The City of Dublin, California, was the home of the U S Navy’s World War II “U S Naval Hospital, Shoemaker, California”. Town history goes back to the 18th C: a local water spring early served the needs of travelers in the Amador Valley, which lies to the east, behind mountains that rim the San Francisco Bay. A little community developed to cater to two crossing stage-coach routes – one running east and west between the Bay and Stockton in the California interior and a route running between Martinez to north and San Jose to the south. The Amador Valley was an agricultural area when war came. It was large, wide and flat – and close to the large Naval bases then present in the San Francisco Bay – ideal for placement of a large Naval logistical center that came to be known as “Navy City”. The Naval hospital, initially provided care to the 15,000 or more people working and stationed at Navy City. But it quickly grew to 2500 beds, and ultimately served the combat injured from the Pacific Theatre of war.
Today, the “Old Town” section of Dublin represents just a small part of a city characterized by California-modern townhouses, condominiums, large business parks and shopping centers. Navy City along with its accompanying hospital is long gone. Fortunately, a dedicated group of citizens, backed by their City government, have sought to make something of their past. They’ve developed a donated turn-of-the-20th Century farm into a historical center. Volunteers, supported by Dublin Heritage Park & Museum Director Elizabeth Isles, are busy at work enhancing their City heritage by collecting artifacts, and researching to write about the City’s history. The former Shoemaker hospital site is now a spacious, comfortable City park complex.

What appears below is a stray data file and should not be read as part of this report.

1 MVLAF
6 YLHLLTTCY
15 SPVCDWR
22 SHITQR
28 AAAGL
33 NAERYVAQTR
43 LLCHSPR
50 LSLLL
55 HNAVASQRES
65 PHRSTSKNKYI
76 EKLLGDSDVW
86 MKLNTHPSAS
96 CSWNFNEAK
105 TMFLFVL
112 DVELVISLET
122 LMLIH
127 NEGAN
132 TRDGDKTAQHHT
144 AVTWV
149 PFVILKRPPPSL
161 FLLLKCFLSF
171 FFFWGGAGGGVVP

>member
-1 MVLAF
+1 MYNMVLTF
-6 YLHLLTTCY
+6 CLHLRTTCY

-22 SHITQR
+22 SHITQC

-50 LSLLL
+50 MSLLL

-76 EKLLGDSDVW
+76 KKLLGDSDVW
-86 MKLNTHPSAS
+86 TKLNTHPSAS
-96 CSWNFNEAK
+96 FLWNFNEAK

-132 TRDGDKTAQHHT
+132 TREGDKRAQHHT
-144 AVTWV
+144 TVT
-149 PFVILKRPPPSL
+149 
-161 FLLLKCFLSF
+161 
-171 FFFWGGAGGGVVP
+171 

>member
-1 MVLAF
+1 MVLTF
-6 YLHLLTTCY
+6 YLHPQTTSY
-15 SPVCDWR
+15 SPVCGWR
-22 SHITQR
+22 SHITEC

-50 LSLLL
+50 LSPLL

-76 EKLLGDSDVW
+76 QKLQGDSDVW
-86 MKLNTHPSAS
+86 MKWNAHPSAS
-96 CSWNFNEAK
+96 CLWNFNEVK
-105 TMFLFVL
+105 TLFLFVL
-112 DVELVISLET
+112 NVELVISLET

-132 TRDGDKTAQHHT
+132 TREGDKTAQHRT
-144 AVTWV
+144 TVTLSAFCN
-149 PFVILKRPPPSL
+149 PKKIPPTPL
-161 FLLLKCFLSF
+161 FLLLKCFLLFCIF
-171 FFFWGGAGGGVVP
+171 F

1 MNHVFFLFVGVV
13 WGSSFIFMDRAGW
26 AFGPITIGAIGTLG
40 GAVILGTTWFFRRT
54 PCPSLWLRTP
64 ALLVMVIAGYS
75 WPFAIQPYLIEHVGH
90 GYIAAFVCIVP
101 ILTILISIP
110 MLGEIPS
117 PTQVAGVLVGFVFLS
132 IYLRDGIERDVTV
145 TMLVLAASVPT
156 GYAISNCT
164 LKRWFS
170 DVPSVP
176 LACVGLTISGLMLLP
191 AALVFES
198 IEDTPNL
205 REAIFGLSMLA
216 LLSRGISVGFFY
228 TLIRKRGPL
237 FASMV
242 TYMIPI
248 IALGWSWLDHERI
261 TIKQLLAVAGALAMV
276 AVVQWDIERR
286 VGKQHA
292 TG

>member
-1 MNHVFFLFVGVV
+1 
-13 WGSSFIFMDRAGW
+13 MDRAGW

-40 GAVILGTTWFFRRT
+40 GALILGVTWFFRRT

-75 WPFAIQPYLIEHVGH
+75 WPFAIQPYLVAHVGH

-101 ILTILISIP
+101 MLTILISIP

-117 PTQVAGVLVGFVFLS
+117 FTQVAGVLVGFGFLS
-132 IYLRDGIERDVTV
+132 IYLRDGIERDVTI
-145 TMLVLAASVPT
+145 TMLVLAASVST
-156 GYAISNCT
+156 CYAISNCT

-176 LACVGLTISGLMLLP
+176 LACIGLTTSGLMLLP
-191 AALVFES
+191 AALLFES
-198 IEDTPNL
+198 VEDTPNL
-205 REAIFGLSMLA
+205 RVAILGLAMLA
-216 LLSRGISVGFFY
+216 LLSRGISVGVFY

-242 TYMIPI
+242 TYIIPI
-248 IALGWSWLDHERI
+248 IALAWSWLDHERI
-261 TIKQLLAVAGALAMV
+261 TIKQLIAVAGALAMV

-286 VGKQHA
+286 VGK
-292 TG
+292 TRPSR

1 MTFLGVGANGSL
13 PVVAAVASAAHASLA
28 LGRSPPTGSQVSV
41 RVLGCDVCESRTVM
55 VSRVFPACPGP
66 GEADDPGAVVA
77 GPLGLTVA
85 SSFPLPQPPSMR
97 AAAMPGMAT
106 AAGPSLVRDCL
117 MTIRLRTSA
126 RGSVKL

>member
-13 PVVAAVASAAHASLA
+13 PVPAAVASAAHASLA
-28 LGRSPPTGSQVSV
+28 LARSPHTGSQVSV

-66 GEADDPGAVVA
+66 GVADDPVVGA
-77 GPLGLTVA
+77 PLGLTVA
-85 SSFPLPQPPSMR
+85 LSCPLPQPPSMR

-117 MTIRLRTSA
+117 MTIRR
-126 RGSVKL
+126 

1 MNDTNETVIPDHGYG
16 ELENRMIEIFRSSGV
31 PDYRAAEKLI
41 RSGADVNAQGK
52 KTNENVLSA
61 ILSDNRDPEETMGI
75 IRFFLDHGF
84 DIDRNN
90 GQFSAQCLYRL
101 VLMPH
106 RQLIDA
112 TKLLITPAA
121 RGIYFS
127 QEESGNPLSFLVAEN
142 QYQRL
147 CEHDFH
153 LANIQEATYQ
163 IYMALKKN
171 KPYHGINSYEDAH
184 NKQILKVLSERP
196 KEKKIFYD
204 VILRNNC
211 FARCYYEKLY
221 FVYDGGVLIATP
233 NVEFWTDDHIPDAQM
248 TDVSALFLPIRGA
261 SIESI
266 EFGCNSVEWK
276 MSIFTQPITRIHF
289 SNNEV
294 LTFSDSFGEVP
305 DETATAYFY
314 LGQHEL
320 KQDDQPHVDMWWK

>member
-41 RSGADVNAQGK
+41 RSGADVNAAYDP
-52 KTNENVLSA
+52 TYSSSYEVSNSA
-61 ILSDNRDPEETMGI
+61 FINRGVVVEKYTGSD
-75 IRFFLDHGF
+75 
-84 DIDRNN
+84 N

I became familiar with Dublin because the Society for the History of Navy Medicine, of which I am Executive Director, is developing a program to place plaques on sites of significance in the history of Navy medicine. Because of Dublin’s proximity to my base of operations, and because of the uniqueness of the Naval Hospital formerly located there, I contacted Dublin officials to explore the notion of placing our first plaque there. I was referred to Ann Motolla, Dublin’s Heritage and Cultural Arts Manager. Quite remarkably – in this age of governmental restraint – Ms Mottola offered enthusiastic support of the idea, and today I went to Dublin to meet her and Ms Isles. We walked the hallowed ground of the former hospital, to the top of a small hillock which overlooks the entire hospital property – an ideal spot, my friendly guides pointed out, for a plaque containing an aerial view of hospital along with a short historical narrative. The message I received today was, “We value our history and we want to promote our past as a way to give our citizens a sense of ‘rootedness’. We welcome your idea, we’ll try to make it easy to do, and there might even be a little financial support from the City – at least for a display pedestal for mounting the plaque”.